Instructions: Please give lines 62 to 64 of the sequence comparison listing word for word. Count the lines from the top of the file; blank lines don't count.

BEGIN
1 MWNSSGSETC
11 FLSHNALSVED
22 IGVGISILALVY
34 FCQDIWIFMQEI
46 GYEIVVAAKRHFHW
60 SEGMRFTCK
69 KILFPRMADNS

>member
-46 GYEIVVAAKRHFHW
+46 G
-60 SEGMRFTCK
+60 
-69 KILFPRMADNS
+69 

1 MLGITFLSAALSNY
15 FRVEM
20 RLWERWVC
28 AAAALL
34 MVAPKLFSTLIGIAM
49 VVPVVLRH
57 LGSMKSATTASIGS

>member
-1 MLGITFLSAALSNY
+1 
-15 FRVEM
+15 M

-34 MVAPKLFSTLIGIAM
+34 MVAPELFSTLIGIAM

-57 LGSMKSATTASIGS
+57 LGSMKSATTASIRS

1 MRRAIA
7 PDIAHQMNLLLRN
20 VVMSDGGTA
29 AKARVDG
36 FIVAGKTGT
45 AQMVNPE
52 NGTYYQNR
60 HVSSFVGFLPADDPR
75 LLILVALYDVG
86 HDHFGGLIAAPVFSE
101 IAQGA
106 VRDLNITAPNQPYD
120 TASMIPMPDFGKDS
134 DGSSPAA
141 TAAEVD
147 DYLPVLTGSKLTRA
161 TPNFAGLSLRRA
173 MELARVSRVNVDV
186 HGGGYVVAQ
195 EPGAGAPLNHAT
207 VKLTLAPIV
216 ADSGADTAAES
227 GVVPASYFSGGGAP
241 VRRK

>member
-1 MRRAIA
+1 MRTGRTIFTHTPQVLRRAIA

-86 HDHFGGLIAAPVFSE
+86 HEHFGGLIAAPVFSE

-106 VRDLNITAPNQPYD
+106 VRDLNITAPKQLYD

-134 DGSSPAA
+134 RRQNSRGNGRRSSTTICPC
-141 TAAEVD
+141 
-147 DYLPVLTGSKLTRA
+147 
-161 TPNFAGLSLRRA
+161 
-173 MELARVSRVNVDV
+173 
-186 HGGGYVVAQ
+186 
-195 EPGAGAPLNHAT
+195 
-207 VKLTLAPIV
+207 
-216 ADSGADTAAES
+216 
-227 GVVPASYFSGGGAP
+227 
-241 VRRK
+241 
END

-134 DGSSPAA
+134 RRQNSRGNGRRSSTTICPC
-141 TAAEVD